(Read Part 1 here; read Part 2 here.)

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Continued from Part 2:

. . .  Beloved and (at the time) bewildered friends pulled me through that crisis. The spiked walls retracted. The prayers of the good people at the YMCA had been effectual. It hadn’t occurred to me at this point that this intractable despair was the manifestation of withdrawal symptoms — that is, my brain’s trying to adjust to the new conditions in its neurological apparatus because of the taper. I assumed it had been the state of my depression which, prior to tapering, had been held in check by the medication. Looking back, I know now that it was not the state of my depression. It was the effect of the meds themselves that had brought on these catastrophic symptoms.

But when you “battle depression” as long as I have, and when your father’s psychiatric episode leaves a mark upon your sense of yourself, you accept your depressive nature as your lot. It does not occur to you that the medication itself could be fueling, even worsening, my symptoms as I continued to confront my “ongoing battle with depression.” I simply counted myself blessed not to have to undergo electroconvulsive shock therapy.

During the harrowing passage of my first attempt to quit the meds I turned to online forums seeking help and encouragement from others who were flailing, as I was, in the struggle to discontinue. I — and the thousands whose stories I found there — needed a thread of hope to cling to that someone can actually survive this process. Stories abounded of similar harrowing testimonies of other damaged people fighting the same seemingly hopeless battle to get free these drugs. One patient listed her symptoms in bullet points that summarily captured the picture of what it feels like to be withdrawing from these meds. Her symptoms included (in part):

  • Feeling suicidal continually
    Begging to die
    Screaming
    Pacing and banging the walls
    Internal terror
    Inability to sit still
    Writhing, squirming and moving my legs all the time
    Inability to be comfortable in any position
    Feelings of terror
    Inability to function
    Stomach churning with every thought
    Severe akathisia (Akathisia is the state of agitation, distress, and restlessness that is a side-effect of antipsychotic and antidepressant drugs)
    Bouts of sudden and horrible elation accompanied by the inability to think of anything at all for more than a few seconds
    A suicide attempt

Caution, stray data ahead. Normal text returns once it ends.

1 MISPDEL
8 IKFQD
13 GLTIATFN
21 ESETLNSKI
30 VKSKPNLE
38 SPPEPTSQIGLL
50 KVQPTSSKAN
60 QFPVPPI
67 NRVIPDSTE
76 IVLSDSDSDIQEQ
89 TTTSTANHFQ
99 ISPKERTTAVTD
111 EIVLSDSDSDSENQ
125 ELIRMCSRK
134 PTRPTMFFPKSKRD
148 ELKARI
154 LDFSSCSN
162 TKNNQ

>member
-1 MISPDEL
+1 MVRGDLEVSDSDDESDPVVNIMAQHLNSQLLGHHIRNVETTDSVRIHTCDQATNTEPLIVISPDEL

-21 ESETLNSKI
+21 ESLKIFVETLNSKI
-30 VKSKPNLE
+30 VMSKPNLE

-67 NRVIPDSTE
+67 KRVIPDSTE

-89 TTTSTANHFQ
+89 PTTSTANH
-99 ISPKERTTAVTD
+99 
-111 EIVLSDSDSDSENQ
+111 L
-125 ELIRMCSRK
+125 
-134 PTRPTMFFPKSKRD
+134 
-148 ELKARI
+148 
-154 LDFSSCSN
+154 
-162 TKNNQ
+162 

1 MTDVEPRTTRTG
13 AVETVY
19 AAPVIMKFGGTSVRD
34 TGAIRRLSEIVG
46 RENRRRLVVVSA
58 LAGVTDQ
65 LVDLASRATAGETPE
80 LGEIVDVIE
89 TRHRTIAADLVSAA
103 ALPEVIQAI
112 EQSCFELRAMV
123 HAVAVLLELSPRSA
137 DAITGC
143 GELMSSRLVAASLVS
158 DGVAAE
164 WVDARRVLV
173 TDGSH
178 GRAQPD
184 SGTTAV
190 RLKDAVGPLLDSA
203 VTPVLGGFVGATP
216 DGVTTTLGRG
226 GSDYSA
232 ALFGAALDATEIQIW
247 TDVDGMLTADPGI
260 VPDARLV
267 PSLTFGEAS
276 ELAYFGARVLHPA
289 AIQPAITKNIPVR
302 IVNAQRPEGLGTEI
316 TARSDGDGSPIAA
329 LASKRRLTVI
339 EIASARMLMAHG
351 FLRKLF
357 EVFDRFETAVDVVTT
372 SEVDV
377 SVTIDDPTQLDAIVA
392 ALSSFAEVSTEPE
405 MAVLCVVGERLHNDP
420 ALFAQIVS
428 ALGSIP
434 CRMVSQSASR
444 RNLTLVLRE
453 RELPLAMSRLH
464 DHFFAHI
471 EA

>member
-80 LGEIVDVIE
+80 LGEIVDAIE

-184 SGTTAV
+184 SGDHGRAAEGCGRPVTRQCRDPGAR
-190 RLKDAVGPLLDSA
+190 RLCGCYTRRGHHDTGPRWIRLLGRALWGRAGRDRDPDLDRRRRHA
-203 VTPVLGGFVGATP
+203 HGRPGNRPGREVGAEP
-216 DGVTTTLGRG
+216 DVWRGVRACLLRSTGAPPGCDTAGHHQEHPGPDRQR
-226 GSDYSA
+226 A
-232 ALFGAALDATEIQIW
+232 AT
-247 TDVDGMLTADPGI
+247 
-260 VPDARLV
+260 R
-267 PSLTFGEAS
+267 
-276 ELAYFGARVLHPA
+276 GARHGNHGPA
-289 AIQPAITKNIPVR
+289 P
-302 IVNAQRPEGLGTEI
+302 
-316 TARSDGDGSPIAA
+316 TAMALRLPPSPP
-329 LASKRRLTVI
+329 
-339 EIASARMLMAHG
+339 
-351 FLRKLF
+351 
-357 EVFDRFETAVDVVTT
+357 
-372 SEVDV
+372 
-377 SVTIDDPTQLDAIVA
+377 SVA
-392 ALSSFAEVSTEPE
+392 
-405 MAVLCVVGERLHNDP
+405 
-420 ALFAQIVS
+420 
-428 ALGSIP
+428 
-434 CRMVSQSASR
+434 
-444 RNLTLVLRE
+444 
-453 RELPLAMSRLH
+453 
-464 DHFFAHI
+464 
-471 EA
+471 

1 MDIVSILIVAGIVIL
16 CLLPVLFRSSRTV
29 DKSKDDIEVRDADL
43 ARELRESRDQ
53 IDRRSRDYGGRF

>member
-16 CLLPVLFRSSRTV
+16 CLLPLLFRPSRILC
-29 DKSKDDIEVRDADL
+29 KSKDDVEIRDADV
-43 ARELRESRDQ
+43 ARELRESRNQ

Memory problems
    Inability to think properly
    Yellow bruises all over my legs
    Shaking
    Racing heart
    Feeling like my legs don’t belong to my body
    Loss of sensation in my bladder
    Numbness and buzzing in my left arm
    Inability to cry
    Myoclonic jerks
    Swollen eyelids

These symptoms are typical of someone who is tapering or has discontinued, though it is impossible to predict which patients will experience which of the above symptoms and their intensity. When you first begin to experience them, it is alarming. It feels permanent and debilitating. That is the cage that keeps captive the person who is withdrawing, a cage in which you are trapped and wherein the walls contract. It is all you can see.

My first attempt at discontinuing was a misfire and I flailed. I had no idea what I was up against. The period of time during which I was effectually “off” the medication lasted approximately eight weeks. During those hard weeks the symptoms and struggles were formidable.

At the eight-week point after the day I put my meds away, it was going badly. I felt in crisis every day. My body ached, my mind was blurred. I lived each day with a lump in my throat, as if a great weight hung from my trachea into my core. I felt convinced that my life would never recover from this, that I would never get better, that there weren’t enough walking tracks to surmount in order to conquer this. I concluded despairingly that the damage being done to me and others in my life was not worth whatever gains I might derive by being off the medication. I had to choose between basic functioning and total breaking down. I would rather be on meds and feel brain-dead than be off of them and in constant crisis. I knew that if my life was to be saved, it would have to be saved by someone else. That is when I called my doctor, who made an appointment for me that day and she saved it. She reinstated me. I wasn’t happy about the reinstatement, but I was happy to have been saved.

(Wendy’s Story will be continued . . .)

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